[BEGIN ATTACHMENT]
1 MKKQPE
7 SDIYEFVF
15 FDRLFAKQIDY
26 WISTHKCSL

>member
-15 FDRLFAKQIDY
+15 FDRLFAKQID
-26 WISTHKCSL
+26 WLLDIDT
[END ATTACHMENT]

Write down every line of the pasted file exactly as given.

1 MKKQPE
7 SDIYEFVF
15 FDRLFAKQIDY
26 WISTHKCSL

>member
-15 FDRLFAKQIDY
+15 FDRLFAKQID
-26 WISTHKCSL
+26 WLLDIDT